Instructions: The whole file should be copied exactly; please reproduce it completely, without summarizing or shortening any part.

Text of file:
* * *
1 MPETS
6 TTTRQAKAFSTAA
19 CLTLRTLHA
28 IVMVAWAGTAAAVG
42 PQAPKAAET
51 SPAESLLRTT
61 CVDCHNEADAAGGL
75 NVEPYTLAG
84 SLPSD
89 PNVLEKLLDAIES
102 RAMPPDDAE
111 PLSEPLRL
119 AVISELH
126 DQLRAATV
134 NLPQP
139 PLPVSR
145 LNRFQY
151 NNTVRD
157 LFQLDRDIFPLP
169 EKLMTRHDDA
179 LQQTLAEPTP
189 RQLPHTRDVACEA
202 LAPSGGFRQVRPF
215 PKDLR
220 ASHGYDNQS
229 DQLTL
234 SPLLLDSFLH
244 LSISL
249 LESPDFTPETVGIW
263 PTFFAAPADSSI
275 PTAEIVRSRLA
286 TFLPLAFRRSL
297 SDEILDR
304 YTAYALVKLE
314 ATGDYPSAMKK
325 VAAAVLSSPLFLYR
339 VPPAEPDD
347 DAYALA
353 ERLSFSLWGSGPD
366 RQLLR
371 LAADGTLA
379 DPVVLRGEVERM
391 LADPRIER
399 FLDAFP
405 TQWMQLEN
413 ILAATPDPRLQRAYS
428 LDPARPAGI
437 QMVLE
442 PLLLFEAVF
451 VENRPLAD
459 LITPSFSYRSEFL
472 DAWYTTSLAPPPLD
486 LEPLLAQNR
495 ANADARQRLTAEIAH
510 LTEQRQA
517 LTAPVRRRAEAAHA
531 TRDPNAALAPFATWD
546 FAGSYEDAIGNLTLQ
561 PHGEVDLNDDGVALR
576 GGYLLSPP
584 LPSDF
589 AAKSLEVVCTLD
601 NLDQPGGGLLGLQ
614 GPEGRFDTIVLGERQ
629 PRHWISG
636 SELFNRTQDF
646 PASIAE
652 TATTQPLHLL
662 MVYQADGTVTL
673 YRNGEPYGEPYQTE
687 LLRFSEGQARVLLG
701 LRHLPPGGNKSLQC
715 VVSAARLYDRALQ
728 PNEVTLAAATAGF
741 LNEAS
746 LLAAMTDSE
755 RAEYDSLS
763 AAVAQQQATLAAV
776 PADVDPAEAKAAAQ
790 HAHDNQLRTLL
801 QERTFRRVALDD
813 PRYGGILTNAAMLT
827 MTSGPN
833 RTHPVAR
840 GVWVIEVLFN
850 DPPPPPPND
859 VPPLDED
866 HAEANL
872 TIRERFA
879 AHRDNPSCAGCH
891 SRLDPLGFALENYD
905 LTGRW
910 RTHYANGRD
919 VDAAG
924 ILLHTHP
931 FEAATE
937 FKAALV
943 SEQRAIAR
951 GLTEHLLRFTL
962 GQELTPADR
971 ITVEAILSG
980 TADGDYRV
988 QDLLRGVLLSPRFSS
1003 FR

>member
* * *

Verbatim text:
1 MPETS
6 TTTRQAKAFSTAA
19 CLTLRTLHA
28 IVMVAWAGTAAAVG
42 PQAPKAAET
51 SPAESLLRTT
61 CVDCHNEADAAGGL
75 NVEPYTLAG
84 SLPSD
89 PNVLEKLLDAIES
102 RAMPPDDAE
111 PLSEPLRL
119 AVISELH
126 DQLRAATV
134 NLPQP
139 PLPVSR
145 LNRFQY
151 NNTVRD
157 LFQLDRDIFPLP
169 EKLMTRHDDA
179 LQQTLAEPTP
189 RQLPHTRDVACEA
202 LAPSGGFRQVRPF
215 PKDLR
220 ASHGYDNQS
229 DQLTL
234 SPLLLDSFLH
244 LSISL
249 LESPDFTPETVGIW
263 PTFFAAPADSSI
275 PTAEIVRSRLA
286 TFLPLAFRRSL
297 SDEILDR
304 YTAYALVKLE
314 ATGDYPSAMKK
325 VAAAVLSSPLFLYR
339 VPPAEPDD
347 DAYALA
353 ERLSFSLWGSGPD
366 RQLLR
371 LAADGTLA
379 DPVVLRGEVERM
391 LADPRIER
399 FLDAFP
405 TQWMQLEN
413 ILAATPDPRLQRAYS
428 LDPARPAGI
437 QMVLE
442 PLLLFEAVF
451 VENRPLAD
459 LITPSFSYRSEFL
472 DAWYTTSLAPPPLD
486 LEPLLAQNR
495 ANADARQRLTAEIAH
510 LTEQRQA
517 LTAPVRRRAEAAHA
531 TRDPNAALAPFATWD
546 FAGSYEDAIGNLTLQ
561 PHGEVDLNDDGVALR
576 GGYLLSPP
584 LPSDF
589 AAKSLEVVCTLD
601 NLDQPGGGLLGLQ
614 GPEGRFDTIVLGERQ
629 PRHWISG
636 SELFNRTQDF
646 PASIAE
652 TATTQPLHLL
662 MVYQADGTVTL
673 YRNGEPYGEPYQTE
687 LLRFSEGQARVLLG
701 LRHLPPGGNKSLQC
715 VVSAARLYDRALQ
728 PNEVTLAAATAGF
741 LNEAS
746 LLAAMTDSE
755 RAEYDSLS
763 AAVAQQQATLAAV
776 PADVDPAEAKAAAQ
790 HAHDNQLRTLL
801 QERTFRRVALDD
813 PRYGGILTNAAMLT
827 MTSGPN
833 RTHPVAR
840 GVWVIEVLFN
850 DPPPPPPND
859 VPPLDED
866 HAEANL
872 TIRERFA
879 AHRDNPSCAGCH
891 SRLDPLGFALENYD
905 LTGRW
910 RTHYANGRD
919 VDAAG
924 ILLHTHP
931 FEAATE
937 FKAALV
943 SEQRAIAR
951 GLTEHLLRFTL
962 GQELTPADR
971 ITVEAILSG
980 TADGDYRV
988 QDLLRGVLLSPRFSS
1003 FR

>member